The Comic Toolbox by John Vorhaus (1994)

Book review: The Comic Toolbox: How to Be Funny Even When You’re Not by John Vorhaus (Silman-James Press, 1994)

Comedy is not magic, not inspiration, not “a gift.” Mostly, it’s simple rules and structures – the logic of the illogical – tools that anyone can use.

The Comic Toolbox is a straightforward, often humorous, workbook approach to comedy writing as creative problem solving. In it, veteran Hollywood comedy writer John Vorhaus offers his tools of the trade to writers, comics and anyone else who wants to be funny. Among these indispensable tools are Clash of Context, Tension and Release, The Law of Comic Opposites, The Wildly Inappropriate Response, and The Myth of the Last Great Idea.

Readers will learn that comedy = truth and pain (the essence of the comic situation), that fear is the biggest roadblock to comedy (kill your ferocious editor within and rich, useful comic ideas will flow), and much, much more.

With Vorhaus’ tools in hand anyone can be funny.

Crikey, does getting a book like this make you sound desperate! However, when I was flicking through it in a charity shop in Leicester earlier this year, I thought it seemed to have some good advice about writing in general, and bought it.

As a book, it’s quick and easy to read, and it’s full of useful tips about writing. Yes, the focus is on comedy, but it has other uses too. Also: it’s funny. Some bits really made me chuckle, and if the subject is comedy, I suppose that’s a good thing.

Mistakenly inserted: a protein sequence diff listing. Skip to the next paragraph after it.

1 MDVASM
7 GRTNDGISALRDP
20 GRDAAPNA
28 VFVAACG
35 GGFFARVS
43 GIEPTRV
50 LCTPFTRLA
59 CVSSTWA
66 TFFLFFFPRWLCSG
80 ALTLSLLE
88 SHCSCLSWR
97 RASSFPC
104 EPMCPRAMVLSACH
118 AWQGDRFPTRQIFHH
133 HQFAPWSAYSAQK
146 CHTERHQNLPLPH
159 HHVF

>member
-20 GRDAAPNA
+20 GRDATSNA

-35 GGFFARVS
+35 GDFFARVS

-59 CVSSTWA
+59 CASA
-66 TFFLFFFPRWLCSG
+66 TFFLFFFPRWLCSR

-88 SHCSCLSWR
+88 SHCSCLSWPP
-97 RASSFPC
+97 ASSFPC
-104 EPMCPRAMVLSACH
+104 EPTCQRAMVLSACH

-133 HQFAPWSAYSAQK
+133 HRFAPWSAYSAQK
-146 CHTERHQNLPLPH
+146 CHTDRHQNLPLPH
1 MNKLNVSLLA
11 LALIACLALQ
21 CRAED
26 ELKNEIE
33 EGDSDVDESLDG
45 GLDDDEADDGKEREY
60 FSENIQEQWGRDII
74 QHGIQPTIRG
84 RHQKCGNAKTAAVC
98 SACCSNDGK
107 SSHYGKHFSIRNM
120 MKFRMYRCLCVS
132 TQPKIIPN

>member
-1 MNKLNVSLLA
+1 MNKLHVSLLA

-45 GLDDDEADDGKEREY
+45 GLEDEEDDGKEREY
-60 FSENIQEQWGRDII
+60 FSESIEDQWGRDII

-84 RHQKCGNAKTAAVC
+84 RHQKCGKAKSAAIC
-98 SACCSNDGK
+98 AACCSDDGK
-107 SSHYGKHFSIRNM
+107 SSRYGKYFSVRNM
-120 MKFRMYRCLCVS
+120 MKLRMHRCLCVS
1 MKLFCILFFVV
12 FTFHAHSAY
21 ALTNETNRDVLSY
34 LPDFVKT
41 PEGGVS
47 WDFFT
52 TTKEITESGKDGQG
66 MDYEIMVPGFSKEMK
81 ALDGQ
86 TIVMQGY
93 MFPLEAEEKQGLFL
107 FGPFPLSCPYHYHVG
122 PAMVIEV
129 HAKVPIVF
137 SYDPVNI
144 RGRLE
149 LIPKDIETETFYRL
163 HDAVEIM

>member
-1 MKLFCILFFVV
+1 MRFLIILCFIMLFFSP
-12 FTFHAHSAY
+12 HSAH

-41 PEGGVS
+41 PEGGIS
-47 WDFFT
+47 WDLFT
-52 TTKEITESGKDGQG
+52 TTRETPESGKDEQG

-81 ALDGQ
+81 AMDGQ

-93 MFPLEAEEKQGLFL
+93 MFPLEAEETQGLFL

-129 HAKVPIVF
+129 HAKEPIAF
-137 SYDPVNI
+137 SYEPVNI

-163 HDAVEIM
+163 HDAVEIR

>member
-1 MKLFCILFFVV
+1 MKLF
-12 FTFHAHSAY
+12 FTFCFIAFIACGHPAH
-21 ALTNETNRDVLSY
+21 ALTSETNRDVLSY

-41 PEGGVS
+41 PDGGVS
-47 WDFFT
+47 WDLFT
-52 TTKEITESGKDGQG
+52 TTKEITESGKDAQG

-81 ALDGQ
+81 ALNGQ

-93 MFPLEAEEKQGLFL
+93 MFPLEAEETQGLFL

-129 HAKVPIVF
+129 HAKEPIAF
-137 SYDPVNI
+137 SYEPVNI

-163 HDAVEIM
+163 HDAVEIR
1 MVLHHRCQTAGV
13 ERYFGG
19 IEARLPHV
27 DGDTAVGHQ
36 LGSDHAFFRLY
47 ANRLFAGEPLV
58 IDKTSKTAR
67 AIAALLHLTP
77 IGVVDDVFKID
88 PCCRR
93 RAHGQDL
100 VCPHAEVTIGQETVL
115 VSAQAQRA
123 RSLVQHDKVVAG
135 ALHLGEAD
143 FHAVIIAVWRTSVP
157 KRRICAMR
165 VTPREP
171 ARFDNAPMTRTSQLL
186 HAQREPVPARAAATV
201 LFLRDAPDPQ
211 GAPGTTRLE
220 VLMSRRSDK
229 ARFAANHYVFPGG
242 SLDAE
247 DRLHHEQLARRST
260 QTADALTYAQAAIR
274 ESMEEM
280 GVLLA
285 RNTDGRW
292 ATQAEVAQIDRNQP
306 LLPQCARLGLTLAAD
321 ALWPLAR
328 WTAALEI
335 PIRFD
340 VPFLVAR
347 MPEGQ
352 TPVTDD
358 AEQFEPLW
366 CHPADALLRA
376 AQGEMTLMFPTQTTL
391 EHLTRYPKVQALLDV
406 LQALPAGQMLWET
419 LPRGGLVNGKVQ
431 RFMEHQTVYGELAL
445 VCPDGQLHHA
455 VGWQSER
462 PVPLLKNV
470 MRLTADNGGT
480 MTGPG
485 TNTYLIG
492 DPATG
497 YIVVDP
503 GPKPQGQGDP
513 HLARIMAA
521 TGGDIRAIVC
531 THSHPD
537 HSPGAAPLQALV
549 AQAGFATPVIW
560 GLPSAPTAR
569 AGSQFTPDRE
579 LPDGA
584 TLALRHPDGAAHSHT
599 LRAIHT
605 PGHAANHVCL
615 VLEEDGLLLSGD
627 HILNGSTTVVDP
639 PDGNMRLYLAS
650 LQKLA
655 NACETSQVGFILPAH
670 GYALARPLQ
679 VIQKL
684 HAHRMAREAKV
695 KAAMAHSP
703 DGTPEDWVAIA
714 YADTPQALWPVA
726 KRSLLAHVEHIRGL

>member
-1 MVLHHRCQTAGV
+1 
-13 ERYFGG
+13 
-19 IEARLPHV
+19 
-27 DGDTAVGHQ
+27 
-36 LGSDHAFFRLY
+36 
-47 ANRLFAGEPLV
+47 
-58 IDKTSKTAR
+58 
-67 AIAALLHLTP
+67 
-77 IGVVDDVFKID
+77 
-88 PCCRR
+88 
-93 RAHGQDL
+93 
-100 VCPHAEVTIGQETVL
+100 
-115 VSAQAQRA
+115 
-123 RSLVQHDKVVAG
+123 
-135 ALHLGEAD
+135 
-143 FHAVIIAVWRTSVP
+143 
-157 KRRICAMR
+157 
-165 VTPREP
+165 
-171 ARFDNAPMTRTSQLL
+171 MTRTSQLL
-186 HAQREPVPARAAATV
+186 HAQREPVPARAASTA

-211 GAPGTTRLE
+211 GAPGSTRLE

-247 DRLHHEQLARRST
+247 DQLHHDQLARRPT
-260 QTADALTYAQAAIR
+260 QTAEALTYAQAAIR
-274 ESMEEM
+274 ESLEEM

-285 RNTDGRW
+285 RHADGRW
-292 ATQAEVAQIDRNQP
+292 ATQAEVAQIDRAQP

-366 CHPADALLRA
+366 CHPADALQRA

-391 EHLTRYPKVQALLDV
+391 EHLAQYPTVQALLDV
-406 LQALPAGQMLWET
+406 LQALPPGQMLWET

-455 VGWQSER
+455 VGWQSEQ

If you think you’re not very funny, or could do with learning a sure-fire way of making people laugh, this book will teach you a lot. Even if you think you’re okay in the comedy department but that you’re always open to new ideas, this will also teach you a lot. If you think you’re bloody hilarious, you should probably read this book too, because odds are you’re not as funny as you think you are.

I’ve not yet tried the little practice tasks you’re given throughout the book, but it’s still giving me a general idea of what to do and how to do it. Even if you’re not wanting to write pure comedy, it’s handy to learn a bit about plotting.

The Comic Toolbox is a useful tool in your writing inventory, if you’re into writing, that is. I’d thoroughly recommend it – not just because it’s useful, but also because it’ll make you giggle.

5 out of 5 juxtapositions, even if I didn’t necessarily get all the references.

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